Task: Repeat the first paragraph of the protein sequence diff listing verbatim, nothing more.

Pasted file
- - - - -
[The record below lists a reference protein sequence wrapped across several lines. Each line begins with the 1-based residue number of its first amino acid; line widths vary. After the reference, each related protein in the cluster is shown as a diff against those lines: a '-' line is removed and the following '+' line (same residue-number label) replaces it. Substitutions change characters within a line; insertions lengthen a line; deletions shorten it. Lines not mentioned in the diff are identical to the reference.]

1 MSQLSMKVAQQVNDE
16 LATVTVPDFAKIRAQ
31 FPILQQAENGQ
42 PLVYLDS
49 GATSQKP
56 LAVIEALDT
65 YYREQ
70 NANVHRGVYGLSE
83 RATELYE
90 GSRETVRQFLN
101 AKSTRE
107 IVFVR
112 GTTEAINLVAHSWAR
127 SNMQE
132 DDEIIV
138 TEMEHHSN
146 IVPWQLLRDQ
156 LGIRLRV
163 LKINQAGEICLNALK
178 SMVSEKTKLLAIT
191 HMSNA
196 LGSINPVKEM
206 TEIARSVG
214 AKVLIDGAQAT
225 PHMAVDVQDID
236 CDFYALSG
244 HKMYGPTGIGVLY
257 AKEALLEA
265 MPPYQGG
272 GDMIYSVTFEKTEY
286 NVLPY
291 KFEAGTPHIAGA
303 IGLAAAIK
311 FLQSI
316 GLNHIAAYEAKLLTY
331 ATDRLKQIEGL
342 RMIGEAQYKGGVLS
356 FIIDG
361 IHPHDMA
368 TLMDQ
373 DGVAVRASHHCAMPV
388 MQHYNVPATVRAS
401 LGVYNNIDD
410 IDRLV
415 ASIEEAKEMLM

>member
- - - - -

[The record below lists a reference protein sequence wrapped across several lines. Each line begins with the 1-based residue number of its first amino acid; line widths vary. After the reference, each related protein in the cluster is shown as a diff against those lines: a '-' line is removed and the following '+' line (same residue-number label) replaces it. Substitutions change characters within a line; insertions lengthen a line; deletions shorten it. Lines not mentioned in the diff are identical to the reference.]